Creative writing helps literary criticism in a number of ways, but the most obvious argument is this: if we have never written creatively ourselves, we surely struggle to judge someone else’s ability to do so? If we have never written a poem, is it not much harder to know what it is like to write one? Without having experienced the process of writing creatively, it is very hard to imagine what it is like, and without this knowledge we might not be able to judge adequately a writer’s merit. We need to understand what writing actually is before we can make a criticism of it, and this knowledge surely requires some personal writing experience? For instance, a critic who has never tried to write a poem will be unaware of how hard it is to write a poem, and so they may think that a lot of poetry is terrible. On the other hand, someone who has written poetry will know how tough it is, and so will appreciate every good poem. Yeats observed that the more a critic knows, the better his criticism is likely to be, and this knowledge constitutes a knowledge of the creative writing process. Thus, an attempt to write creatively will give a critic a certain empathy that is necessary in writing about literature.
It is also worth noting that a lot of fiction is about the process of writing, and in order to understand this sort of fiction, one must surely have some experience in the process? For instance, someone who has never had writer’s block may find it harder to fully understand the meaning of Sir Philip Sidney’s Sonnet 1: “I sought fit words to paint the face of woe, / Studying inventions fine, her wits to entertain…” Someone who has never felt bereft of inspiration may not fully relate to this poem, whereas someone who has struggled for words may understand it better. As the Ronald S. Costar notes in an article entitled “Literary Criticism and Creative Writing,” a good critic has “breadth, perceptiveness, and insightfulness,” and has an ability to respond to “not only what is in the work, but what lies around and behind it,” and this surely requires a knowledge of what it is like to write creatively. Thus, someone who has experience of creative writing may understand more fully the creative writing of others.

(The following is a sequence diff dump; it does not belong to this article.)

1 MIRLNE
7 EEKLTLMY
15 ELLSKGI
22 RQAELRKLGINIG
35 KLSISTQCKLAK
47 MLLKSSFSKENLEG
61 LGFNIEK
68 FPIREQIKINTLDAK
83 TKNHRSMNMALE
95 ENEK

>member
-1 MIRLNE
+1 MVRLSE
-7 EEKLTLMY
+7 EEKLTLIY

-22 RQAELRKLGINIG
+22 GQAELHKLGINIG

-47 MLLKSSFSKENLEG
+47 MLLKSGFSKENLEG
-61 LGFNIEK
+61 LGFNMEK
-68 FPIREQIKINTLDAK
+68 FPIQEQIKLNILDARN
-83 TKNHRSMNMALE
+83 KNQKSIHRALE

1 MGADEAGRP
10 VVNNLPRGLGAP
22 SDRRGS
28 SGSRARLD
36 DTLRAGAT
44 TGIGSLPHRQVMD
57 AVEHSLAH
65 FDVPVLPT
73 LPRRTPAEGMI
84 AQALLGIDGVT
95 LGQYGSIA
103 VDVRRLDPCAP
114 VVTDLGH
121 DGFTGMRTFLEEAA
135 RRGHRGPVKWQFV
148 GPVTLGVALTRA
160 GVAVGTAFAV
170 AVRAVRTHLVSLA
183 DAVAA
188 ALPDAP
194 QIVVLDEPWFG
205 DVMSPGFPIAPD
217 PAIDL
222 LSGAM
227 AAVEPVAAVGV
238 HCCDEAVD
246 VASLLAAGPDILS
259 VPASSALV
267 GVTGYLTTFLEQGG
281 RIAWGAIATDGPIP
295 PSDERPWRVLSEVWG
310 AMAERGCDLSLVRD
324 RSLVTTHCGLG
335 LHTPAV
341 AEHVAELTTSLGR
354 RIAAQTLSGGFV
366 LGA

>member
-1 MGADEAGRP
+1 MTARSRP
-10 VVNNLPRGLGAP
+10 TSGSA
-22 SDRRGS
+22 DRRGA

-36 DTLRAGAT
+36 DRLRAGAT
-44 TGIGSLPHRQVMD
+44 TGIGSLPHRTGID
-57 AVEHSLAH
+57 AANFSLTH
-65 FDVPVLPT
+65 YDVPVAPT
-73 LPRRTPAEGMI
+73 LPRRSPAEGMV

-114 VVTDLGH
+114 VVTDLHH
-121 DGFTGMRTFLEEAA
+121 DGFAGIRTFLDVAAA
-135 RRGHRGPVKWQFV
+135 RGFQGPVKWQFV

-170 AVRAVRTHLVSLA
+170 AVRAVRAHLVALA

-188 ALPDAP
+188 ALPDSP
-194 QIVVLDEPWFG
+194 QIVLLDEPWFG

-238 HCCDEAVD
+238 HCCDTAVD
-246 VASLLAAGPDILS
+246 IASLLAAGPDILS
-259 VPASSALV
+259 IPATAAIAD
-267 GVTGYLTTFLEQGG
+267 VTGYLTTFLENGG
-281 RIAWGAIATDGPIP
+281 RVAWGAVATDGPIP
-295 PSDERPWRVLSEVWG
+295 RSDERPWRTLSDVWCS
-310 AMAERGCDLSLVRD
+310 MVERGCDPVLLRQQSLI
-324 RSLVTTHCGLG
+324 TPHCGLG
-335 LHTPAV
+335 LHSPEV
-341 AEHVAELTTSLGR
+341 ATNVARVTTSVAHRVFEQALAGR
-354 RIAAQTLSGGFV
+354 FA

Someone who writes or has written creative writing of their own will also be more used to editing works, and so will be more accustomed to looking out for certain aspects of writing that significantly weaken it. For example, a critic who also writes poetry will recognise more easily in others’ poetry what they themselves try to avoid in their own poems. Of course this is subjective, and also readers, like writers, will also have their own preferences. Nonetheless, the editing process can improve one’s perception and analysis of literature, since it makes one more thorough.
However, some might argue that creative writing is very different from literary criticism, and that a commitment to both pursuits will lead to a weakened mixture of the two. Because literary criticism is analytical (and some might argue objective), and because creative writing is creative and subjective, it might lead to perhaps weakened criticism. However, completely objective criticism is surely impossible, because any critic will be unconsciously influenced by not only their own surroundings, but also their gender, their colour, their sexuality, their beliefs, and even their emotions at the time of criticism, and so this argument is defeated. It is, nonetheless, possible to argue that a writer of creative writing may be too influenced by their own preferences in terms of writing style, language, subject matter and purpose, and that this prejudice may influence and weaken a criticism. However, surely a literary preference is not something that is only found in authors and poets – normal readers are prejudiced too. Moreover, if an author-critic is so egocentric that he dislikes writing that is not like his own, this is due to his own arrogance, not because he has experience of creative writing. A relative judgement of creative writing (be it relative to one’s own or someone else’s) is always preferable. Therefore, although it is possible to argue that a literary critic who also writes creatively will be unable to see the wood for the trees, this is the fault of the critic alone. A good critic looks at the overall picture, and this can be seen better if one has experienced creative writing themselves.
To criticise literature without having tried to write any yourself is like travel writing about a place you have never been to, or being a food critic without ever trying to cook yourself. Yes, it can be done, but it may fail in its detail, understanding and, in particular, empathy. To understand the writing of literature, and indeed to understand literature itself, requires experience, and so creative writing can, and does, improve literary criticism. But if a creative writer has an advantage when criticising others, does the reverse thesis also hold some truth? Do literary critics make better writers? Arguably they do, on the basis that being a critic will make one more analytical and scathing of one’s own work, and so perhaps lead them to improve it. Moreover, a critic has a knowledge of other works (which every critic has), and this comes to good use in creative writing. As Eliot observed, a writer of fiction should write with a knowledge of tradition. Thus, some of the most famous critics also wrote their own literature, and all of the most famous authors, poets and playwrights must have also analysed and criticised literature, if not on paper, then in their mind. The two work together, the one helping and improving the other, and vice versa.